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 To what we cited before concerning the temple of Ammon and Egypt, Eratosthenes adds, that to judge from appearances, Mount Casius1 was formerly covered by sea, and the whole district now known as Gerra lay under shoal water touching the bay of the Erythræan Sea,2 but was left dry on the union3 of the [Mediterranean] Sea [with the ocean]. A certain amphibology lurks here under this description of the district lying under shoal water and touching the bay of the Erythræan Sea; for to touch4 both means to be close to, and also to be in actual contact with, so that when applied to water it would signify that one flows into the other. I understand him to mean, that so long as the strait by the Pillars of Hercules remained closed, these marshes covered with shoal- water extended as far as the Arabian Gulf, but on that passage being forced open, the Mediterranean, discharging itself by the strait, became lower, and the land was left dry. On the other hand, Hipparchus understands by the term touching, that the Mediterranean, being over-full, flowed into the Erythræan Sea, and he inquires how it could happen, that as the Mediterranean flowed out by this new vent at the Pillars of Hercules, the Erythræan Sea, which was all one with it, did not flow away too, and thus become lower, but has always retained the same level? and since Eratosthenes supposes the whole exterior sea to be confluent, it follows that the Western Ocean5 and the Erythræan Sea are all one; and thus [remarks Hipparchus] as a necessary consequence, the sea beyond the Pillars of Hercules, the Erythræan Sea, and that also which is confluent with it,6 have all the same level. 14. But, Eratosthenes would reply, I never said that, in con- sequence of the repletion of the Mediterranean, it actually flowed into the Erythræan Sea, but only that it approached very near thereto: besides, it does not follow, that in one and the self-same sea, the level of its surface must be all the same; to instance the Mediterranean itself, no one, surely, will say it is of the same height at Lechæum7 and at Cenchrea.8 This answer Hipparchus anticipated in his Critique; and being aware of the opinion of Eratosthenes, was justified in attacking his arguments. But he ought not to have taken it for granted, that when Eratosthenes said the exterior sea was all one, he necessarily implied that its level was every where the same.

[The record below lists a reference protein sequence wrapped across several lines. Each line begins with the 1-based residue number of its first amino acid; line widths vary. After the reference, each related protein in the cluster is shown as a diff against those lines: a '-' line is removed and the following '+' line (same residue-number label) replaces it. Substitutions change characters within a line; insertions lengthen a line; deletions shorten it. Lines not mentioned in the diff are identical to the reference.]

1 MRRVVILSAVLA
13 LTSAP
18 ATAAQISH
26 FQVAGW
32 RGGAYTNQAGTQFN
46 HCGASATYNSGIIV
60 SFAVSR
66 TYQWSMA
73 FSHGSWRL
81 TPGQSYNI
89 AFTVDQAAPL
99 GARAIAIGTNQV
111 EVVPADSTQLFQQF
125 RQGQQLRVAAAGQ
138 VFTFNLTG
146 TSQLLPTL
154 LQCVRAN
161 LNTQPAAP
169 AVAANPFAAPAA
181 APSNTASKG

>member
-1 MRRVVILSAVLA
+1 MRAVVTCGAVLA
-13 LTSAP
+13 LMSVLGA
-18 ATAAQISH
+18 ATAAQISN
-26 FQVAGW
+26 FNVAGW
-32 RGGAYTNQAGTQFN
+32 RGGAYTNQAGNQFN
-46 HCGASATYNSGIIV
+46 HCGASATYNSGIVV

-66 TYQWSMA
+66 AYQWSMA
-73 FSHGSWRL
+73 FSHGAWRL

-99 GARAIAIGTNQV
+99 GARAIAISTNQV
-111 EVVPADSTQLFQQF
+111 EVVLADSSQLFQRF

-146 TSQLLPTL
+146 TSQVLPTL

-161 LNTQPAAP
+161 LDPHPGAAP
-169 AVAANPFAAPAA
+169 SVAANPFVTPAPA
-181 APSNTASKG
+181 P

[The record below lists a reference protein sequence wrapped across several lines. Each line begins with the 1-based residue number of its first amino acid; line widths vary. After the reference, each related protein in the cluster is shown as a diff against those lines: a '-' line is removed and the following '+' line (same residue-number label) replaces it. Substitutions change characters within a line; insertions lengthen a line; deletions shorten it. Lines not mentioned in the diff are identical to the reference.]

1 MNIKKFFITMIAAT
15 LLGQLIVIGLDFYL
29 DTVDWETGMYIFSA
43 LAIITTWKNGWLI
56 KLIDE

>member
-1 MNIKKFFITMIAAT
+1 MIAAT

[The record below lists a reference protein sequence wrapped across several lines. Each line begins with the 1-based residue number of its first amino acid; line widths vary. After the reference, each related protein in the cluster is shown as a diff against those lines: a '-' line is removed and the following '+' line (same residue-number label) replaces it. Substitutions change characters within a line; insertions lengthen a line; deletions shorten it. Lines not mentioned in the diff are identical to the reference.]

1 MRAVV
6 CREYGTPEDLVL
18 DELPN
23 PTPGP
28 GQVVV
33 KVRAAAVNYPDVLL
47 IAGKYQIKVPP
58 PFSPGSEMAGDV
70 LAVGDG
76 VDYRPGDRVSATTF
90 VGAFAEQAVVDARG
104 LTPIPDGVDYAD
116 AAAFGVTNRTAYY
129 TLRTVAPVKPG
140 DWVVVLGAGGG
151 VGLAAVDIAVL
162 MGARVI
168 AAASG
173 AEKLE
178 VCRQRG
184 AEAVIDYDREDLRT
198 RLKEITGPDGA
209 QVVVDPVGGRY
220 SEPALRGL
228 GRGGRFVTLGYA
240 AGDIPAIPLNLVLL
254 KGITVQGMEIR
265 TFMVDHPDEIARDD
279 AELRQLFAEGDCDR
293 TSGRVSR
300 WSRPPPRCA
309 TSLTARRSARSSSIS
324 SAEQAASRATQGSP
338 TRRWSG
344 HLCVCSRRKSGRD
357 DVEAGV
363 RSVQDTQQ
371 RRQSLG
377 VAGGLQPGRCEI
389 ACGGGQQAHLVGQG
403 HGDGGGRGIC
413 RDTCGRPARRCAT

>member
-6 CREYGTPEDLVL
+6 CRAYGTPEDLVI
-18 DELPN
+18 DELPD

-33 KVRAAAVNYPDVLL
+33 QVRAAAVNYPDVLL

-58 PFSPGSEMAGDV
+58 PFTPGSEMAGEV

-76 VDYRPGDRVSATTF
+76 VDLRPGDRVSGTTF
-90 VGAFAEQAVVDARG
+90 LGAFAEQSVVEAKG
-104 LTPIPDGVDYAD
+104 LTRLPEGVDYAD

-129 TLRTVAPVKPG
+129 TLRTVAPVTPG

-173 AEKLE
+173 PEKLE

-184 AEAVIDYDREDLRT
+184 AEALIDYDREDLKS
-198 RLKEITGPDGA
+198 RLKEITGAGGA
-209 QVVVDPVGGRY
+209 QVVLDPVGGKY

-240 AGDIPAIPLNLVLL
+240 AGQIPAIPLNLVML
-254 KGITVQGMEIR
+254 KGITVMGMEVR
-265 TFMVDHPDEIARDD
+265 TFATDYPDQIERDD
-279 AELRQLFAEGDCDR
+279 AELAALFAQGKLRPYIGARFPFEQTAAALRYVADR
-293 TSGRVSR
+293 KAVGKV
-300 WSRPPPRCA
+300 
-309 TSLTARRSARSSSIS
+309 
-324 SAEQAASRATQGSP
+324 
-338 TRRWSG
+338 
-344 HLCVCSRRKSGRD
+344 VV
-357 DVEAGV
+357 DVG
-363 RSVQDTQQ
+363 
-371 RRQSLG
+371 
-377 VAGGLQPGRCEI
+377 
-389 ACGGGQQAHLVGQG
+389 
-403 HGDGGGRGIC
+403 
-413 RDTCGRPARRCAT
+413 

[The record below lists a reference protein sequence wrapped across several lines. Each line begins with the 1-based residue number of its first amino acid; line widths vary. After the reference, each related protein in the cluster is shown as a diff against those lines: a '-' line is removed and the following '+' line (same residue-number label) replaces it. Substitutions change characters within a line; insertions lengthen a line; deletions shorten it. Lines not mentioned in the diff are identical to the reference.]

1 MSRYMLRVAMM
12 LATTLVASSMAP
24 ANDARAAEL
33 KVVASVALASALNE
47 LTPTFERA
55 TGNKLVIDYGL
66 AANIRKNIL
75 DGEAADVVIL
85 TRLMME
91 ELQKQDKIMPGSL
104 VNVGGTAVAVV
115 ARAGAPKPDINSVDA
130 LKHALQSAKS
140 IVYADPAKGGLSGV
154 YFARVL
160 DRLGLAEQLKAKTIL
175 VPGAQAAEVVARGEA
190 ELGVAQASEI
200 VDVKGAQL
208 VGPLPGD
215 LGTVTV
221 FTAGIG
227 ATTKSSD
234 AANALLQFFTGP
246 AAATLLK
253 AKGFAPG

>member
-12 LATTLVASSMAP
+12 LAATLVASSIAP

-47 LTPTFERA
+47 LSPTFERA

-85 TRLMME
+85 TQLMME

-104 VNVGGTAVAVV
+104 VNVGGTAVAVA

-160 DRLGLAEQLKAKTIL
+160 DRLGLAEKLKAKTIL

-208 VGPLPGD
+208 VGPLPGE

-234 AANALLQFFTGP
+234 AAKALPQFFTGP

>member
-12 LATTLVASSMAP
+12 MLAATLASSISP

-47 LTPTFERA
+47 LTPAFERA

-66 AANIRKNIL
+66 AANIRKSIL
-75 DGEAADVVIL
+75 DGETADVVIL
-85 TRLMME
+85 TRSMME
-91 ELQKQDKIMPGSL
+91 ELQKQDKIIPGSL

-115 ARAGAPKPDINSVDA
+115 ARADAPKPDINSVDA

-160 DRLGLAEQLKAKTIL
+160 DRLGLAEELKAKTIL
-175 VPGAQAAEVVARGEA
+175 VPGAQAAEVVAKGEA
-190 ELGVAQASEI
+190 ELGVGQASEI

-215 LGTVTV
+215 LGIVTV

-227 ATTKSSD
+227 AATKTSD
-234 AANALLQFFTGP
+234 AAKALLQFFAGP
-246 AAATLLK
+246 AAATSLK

2 The Arabian Gulf. Mr. Stephenson, while examining the Temsah Lakes, anciently called the Bitter Lakes, discovered recent marine remains similar to those on the shores of the present sea, clearly showing that the basin of the Temsah Lakes was the head of the Arabian Gulf at a period geologically recent.
4 This accusation may not seem quite fair to the English reader. Touch is the nearest term in our language by which we can express the Greek συνάπτω, the use of which Strabo objects to in this passage; still the meaning of the English word is much too definite for the Greek.
5 The Atlantic.
6 Viz. the Mediterranean.
7 The western part of the town of Corinth situated in the sea of Crissa. Its modern name is Pelagio.
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